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Published: Saturday, 4/5/2003

CD reviews: New disc by Linkin Park is short, but it delivers a musical punch

METEORA

Linkin Park (Warner Bros.)

Linkin Park stormed the alternative music world three years ago with its debut disc, “Hybrid Theory.” This fiery new release finds the band mining familiar territory with equal success.

The formula is relatively simple: angst-filled lyrics that explore alienation from every angle, big blasting guitars, a combination of rapping and singing, and a grab-bag of sounds and samples.

At only about 35 minutes long, it's a short disc by today's standards, but each track packs a wallop. Guitar solos are eschewed in exchange for a wall of sound built on metallic chords and a dynamic dual vocal attack by Chester Bennington and Mike Shinoda.

“Hit the Floor” has a hip-hop vibe that soars from a spare rap to full roar in seconds. “Easier to Run” is imbued with a Rush-like feel to the vocals and openness of the arrangement. And the breakneck speed of “Faint” is pure alt.metal bliss.

Often lumped in with Limp Bizkit, Linkin Park deserves to stand on its own as an uncompromising young band with a knack for making music people like, while maintaining its own high standards.

— ROD LOCKWOOD

MIXED LIVE: TALL PAUL 2nd SESSION

Tall Paul (Moonshine)

Until recently, it was rare that a CD could recreate the experience of hearing dance music in a club. Moonshine is trying to change that with a series of two-CD sets that combine an audio disc and a 5:1 Dolby digital surround sound DVD of a DJ performing live. Tall Paul kicks off the series with a superb mix of pumping house and trance. Recorded at Miami's Club Space, this CD/DVD package lets at-home listeners enjoy something close to being there.

— RICHARD PATON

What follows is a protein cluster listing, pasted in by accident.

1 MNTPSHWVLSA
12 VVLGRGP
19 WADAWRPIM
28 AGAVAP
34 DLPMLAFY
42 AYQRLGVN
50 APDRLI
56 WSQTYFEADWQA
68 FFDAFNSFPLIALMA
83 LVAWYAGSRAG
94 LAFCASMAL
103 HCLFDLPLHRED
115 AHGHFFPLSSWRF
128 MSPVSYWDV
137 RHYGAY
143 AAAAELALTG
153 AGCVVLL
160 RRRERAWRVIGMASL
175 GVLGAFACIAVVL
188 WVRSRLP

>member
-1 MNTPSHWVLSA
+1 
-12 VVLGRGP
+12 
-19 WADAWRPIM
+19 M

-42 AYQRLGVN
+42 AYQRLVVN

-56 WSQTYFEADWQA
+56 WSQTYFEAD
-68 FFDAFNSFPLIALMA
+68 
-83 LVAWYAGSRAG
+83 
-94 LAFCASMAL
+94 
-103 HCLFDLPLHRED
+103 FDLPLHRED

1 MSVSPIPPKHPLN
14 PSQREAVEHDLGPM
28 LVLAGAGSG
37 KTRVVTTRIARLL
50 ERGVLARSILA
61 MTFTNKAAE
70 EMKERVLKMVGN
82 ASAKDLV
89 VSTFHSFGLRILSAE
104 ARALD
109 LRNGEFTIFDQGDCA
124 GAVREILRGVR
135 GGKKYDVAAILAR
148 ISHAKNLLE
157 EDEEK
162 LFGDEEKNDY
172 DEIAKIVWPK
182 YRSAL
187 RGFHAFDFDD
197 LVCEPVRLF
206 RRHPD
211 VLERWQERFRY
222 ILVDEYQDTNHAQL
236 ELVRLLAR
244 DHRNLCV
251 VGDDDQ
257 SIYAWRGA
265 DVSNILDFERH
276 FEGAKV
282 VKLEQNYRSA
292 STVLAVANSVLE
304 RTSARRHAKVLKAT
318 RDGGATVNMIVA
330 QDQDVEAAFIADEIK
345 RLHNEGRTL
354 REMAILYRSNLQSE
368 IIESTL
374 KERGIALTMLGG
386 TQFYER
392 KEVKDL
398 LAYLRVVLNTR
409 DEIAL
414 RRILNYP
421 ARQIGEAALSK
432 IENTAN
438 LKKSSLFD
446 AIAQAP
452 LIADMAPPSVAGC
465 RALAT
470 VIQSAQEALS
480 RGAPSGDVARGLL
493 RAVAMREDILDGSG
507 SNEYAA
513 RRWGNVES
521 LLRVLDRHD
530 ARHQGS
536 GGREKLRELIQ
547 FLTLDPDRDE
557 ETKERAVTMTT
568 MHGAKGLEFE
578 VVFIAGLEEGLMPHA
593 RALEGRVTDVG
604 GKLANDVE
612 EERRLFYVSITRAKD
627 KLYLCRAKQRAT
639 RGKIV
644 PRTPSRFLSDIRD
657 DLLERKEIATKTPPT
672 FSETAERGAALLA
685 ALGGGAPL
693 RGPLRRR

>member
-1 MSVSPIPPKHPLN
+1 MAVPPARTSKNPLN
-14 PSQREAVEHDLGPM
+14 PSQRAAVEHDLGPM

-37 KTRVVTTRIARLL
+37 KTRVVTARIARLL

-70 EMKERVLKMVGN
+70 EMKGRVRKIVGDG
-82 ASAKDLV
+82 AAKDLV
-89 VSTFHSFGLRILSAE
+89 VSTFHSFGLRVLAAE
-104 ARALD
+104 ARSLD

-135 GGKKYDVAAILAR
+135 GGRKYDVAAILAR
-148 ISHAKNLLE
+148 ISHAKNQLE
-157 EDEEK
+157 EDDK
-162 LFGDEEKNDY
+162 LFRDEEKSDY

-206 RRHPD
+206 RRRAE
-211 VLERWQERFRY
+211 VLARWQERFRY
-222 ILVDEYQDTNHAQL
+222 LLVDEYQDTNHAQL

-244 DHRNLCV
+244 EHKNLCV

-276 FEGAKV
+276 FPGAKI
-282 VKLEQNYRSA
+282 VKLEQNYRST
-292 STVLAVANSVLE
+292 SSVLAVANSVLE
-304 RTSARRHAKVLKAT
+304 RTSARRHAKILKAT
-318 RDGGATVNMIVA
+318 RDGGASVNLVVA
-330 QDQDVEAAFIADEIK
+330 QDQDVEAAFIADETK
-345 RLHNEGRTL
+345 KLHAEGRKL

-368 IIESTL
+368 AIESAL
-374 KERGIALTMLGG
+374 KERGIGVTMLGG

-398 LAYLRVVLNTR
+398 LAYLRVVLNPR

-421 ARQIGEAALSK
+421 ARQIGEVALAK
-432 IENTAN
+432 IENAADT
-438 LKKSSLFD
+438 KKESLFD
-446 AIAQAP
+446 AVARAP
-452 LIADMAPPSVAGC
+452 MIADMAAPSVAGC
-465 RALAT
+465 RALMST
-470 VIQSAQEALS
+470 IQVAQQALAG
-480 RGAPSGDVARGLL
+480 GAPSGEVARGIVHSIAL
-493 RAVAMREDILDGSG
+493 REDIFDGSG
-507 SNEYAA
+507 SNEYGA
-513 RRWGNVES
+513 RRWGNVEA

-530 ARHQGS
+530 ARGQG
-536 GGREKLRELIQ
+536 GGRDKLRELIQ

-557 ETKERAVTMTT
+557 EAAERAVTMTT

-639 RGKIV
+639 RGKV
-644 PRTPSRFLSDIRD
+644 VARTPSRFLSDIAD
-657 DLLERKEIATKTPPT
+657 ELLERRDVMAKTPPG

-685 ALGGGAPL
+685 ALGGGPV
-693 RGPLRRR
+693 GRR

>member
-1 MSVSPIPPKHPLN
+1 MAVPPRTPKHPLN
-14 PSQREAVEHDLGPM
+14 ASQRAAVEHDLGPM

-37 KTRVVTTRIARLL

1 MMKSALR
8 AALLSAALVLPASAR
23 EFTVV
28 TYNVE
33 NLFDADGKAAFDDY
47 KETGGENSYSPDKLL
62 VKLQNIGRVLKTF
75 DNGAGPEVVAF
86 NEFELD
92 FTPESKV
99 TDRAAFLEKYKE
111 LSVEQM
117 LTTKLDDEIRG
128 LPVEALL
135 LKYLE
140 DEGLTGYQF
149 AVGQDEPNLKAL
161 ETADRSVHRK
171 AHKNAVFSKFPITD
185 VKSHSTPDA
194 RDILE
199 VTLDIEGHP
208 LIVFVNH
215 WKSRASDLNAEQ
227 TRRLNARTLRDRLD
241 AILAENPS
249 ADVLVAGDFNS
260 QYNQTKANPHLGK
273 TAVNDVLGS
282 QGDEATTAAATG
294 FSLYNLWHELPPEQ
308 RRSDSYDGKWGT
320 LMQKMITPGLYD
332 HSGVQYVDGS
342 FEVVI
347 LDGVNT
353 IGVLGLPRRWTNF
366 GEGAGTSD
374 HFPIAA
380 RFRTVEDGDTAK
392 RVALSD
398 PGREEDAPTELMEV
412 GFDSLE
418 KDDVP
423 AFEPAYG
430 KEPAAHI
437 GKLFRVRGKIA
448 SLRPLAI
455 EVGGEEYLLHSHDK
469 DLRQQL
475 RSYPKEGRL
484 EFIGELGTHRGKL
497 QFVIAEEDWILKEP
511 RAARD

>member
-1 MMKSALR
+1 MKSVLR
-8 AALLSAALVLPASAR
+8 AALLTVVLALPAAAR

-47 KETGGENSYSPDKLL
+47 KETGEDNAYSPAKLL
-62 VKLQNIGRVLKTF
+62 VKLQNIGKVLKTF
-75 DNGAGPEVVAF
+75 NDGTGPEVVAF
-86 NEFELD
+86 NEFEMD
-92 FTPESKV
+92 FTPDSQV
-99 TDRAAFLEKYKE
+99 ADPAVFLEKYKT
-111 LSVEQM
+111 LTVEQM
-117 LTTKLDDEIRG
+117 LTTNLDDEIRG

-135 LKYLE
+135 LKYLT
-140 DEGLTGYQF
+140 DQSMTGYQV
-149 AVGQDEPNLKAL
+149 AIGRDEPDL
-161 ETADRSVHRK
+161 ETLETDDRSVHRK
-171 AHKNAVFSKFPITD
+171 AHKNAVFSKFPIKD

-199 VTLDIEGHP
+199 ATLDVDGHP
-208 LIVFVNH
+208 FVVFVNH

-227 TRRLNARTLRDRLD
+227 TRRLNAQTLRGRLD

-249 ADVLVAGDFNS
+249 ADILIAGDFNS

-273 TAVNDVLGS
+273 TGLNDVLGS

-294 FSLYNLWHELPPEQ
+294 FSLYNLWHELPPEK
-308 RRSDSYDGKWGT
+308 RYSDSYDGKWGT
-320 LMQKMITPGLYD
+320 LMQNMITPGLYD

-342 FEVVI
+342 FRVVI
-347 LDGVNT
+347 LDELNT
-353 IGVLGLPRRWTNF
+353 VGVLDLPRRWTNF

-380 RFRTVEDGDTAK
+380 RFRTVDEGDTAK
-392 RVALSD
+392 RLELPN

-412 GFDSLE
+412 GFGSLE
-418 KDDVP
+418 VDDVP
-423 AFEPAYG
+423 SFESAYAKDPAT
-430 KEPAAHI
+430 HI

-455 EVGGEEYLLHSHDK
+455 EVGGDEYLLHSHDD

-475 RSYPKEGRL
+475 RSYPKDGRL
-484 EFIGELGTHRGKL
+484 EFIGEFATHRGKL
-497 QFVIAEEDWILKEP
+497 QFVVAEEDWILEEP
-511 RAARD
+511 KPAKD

OPEN HEARTS

Jesper Winge Leisner and Niels “Ivory” Brinck (Epic/Sony Music Soundtrax)

Indonesian singer Anggun Cipta Sasmi's voice bears an incredible likeness to Annie Lennox on this dazzling soundtrack. Her vocals are beautiful on their own; the bonus is that she belts out her lyrics in the no-holds-barred style Lennox displays on her best work. The score opens at a frenetic pace and the energy flows gracefully in step with Anggun. It's a fresh soundtrack, one of the year's sleepers.

— TOM HENRY

HEALER OF HEARTS

Danny Wright (Real Music)

This generous two-disc set offers 25 newly recorded versions of Wright's best original work, along with some popular covers. Unlike so many New Age pianists, Wright's creations offer a bit of passion and some honest-to-goodness melodies. A couple of these new versions seem a bit more enthusiastic than the original recordings, and this package is a good retrospective of his best work.

— KEN ROSENBAUM

THE BEST OF ELLA FITZGERALD: 20th Century Masters: The Millennium Collection

(Hip-O)

The 1930s swing style carries none of the pain and passion, and none of the spirit that came to mark Fitzgerald's singing in the post-war period. “Hard Hearted Hannah,” “You'll Have to Swing It ( Mr. Paganini)” and “Let's Do It,” are slow and tedious compared to later recordings by the jazz diva. But this collection is worth having for the honeyed duet with Louis Armstrong on “Dream a Little Dream of Me,” and for her first major crossover hit, “A-Tisket, A-Tasket.”

— LARRY ROBERTS

DEUCE

The D.O.C. (Silverback)

For those who appreciate G-funk, this is a must-have. The mixture of talent is just right, with The D.O.C. using name artists, but primarily as flavoring. Tracks “Judgement Day” and “What Would You Do?” are classic G-funk, where the differences in the flow of 6 Two, who is laid back, and A. Young, who is frenetic, work well together. The music is funky and current enough for today's hip-hop listeners, and this disc shows The D.O.C. can still put out projects that keep G-funk alive.

— STEWART WALKER

BRIEFLY NOTED

  • EVERYTHING WILL NEVER BE OK, Fiction Plane (MCA) The trio, led by Sting's son Joe Sumner on vocals and guitar, rocks hard on a dozen songs with downer lyrics. The sound is quite raw and guitar-driven, energetic with the occasional punk thrash, but always with a strong musicality. And yes, Sumner's voice is sometimes reminiscent of his father's. R.P.

  • EVOLVE, Ani DiFranco (Righteous Babe) Ani Difranco's latest disc is a serious letdown. Never content to sing a song without giving every other word three extra syllables, her vocal mannerisms have become annoying. The arrangements, jazzier than usual, are complex and surprising, but the lyrics are typically insular and windy. R.L.

  • FIDDLERS GREEN, Extra Stout This six-member Toledo band sings and plays 17 Irish tunes with enthusiasm. The songs get better with each pint of accompaniment. K.R.

  • THE LONDON HOWLIN' WOLF SESSIONS, Howlin' Wolf (MCA) This two-disc package is a must-buy for blues aficionados. It includes the original album Howlin' Wolf recorded with Eric Clapton, Charlie Watts, Steve Winwood, and Bill Wyman, and a second disc of outtakes with priceless song intros of Wolf giving the lads instructions. R.L.



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